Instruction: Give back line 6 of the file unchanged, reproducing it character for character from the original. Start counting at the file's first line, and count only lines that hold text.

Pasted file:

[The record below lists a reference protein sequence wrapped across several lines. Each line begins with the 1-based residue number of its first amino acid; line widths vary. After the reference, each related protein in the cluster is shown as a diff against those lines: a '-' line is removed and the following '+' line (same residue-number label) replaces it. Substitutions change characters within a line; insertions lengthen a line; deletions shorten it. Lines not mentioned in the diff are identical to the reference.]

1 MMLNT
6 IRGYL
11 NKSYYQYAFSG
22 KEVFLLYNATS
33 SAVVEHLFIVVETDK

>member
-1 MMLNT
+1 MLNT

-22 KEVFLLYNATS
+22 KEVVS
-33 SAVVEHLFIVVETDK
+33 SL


33 SAVVEHLFIVVETDK